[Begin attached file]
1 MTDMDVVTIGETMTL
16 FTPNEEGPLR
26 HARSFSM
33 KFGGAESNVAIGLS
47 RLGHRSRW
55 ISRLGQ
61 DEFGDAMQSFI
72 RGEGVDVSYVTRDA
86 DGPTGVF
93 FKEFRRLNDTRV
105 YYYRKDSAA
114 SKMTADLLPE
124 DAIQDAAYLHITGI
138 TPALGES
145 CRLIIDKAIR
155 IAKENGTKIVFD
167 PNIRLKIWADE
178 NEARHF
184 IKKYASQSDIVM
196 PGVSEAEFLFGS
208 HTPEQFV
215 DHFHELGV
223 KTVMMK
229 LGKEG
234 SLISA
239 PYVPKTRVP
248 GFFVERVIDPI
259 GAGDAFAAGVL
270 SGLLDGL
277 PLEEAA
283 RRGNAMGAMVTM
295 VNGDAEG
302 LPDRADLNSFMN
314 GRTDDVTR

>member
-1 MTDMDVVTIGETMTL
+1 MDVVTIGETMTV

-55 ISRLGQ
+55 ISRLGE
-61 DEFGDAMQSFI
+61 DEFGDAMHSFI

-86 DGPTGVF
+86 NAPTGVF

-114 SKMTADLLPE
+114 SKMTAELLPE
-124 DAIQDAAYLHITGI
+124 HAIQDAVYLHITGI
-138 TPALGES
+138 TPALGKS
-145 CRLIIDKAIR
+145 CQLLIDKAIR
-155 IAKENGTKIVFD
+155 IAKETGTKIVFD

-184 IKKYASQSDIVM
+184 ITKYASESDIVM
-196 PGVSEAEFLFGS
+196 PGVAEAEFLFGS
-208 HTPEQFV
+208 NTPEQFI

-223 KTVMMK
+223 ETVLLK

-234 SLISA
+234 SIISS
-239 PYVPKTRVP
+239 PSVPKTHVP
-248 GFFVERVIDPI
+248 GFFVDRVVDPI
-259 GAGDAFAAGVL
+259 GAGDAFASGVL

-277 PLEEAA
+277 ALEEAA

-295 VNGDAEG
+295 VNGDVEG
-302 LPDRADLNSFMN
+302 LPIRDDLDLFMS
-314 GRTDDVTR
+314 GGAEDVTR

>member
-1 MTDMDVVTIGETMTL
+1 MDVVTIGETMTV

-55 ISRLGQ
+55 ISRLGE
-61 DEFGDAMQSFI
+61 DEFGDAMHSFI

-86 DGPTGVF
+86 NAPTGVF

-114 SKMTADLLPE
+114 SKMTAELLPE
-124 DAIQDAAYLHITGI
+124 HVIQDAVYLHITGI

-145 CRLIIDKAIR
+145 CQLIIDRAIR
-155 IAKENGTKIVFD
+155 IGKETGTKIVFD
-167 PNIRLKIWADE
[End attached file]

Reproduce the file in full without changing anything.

1 MTDMDVVTIGETMTL
16 FTPNEEGPLR
26 HARSFSM
33 KFGGAESNVAIGLS
47 RLGHRSRW
55 ISRLGQ
61 DEFGDAMQSFI
72 RGEGVDVSYVTRDA
86 DGPTGVF
93 FKEFRRLNDTRV
105 YYYRKDSAA
114 SKMTADLLPE
124 DAIQDAAYLHITGI
138 TPALGES
145 CRLIIDKAIR
155 IAKENGTKIVFD
167 PNIRLKIWADE
178 NEARHF
184 IKKYASQSDIVM
196 PGVSEAEFLFGS
208 HTPEQFV
215 DHFHELGV
223 KTVMMK
229 LGKEG
234 SLISA
239 PYVPKTRVP
248 GFFVERVIDPI
259 GAGDAFAAGVL
270 SGLLDGL
277 PLEEAA
283 RRGNAMGAMVTM
295 VNGDAEG
302 LPDRADLNSFMN
314 GRTDDVTR

>member
-1 MTDMDVVTIGETMTL
+1 MDVVTIGETMTV

-55 ISRLGQ
+55 ISRLGE
-61 DEFGDAMQSFI
+61 DEFGDAMHSFI

-86 DGPTGVF
+86 NAPTGVF

-114 SKMTADLLPE
+114 SKMTAELLPE
-124 DAIQDAAYLHITGI
+124 HAIQDAVYLHITGI
-138 TPALGES
+138 TPALGKS
-145 CRLIIDKAIR
+145 CQLLIDKAIR
-155 IAKENGTKIVFD
+155 IAKETGTKIVFD

-184 IKKYASQSDIVM
+184 ITKYASESDIVM
-196 PGVSEAEFLFGS
+196 PGVAEAEFLFGS
-208 HTPEQFV
+208 NTPEQFI

-223 KTVMMK
+223 ETVLLK

-234 SLISA
+234 SIISS
-239 PYVPKTRVP
+239 PSVPKTHVP
-248 GFFVERVIDPI
+248 GFFVDRVVDPI
-259 GAGDAFAAGVL
+259 GAGDAFASGVL

-277 PLEEAA
+277 ALEEAA

-295 VNGDAEG
+295 VNGDVEG
-302 LPDRADLNSFMN
+302 LPIRDDLDLFMS
-314 GRTDDVTR
+314 GGAEDVTR

>member
-1 MTDMDVVTIGETMTL
+1 MDVVTIGETMTV

-55 ISRLGQ
+55 ISRLGE
-61 DEFGDAMQSFI
+61 DEFGDAMHSFI

-86 DGPTGVF
+86 NAPTGVF

-114 SKMTADLLPE
+114 SKMTAELLPE
-124 DAIQDAAYLHITGI
+124 HVIQDAVYLHITGI

-145 CRLIIDKAIR
+145 CQLIIDRAIR
-155 IAKENGTKIVFD
+155 IGKETGTKIVFD
-167 PNIRLKIWADE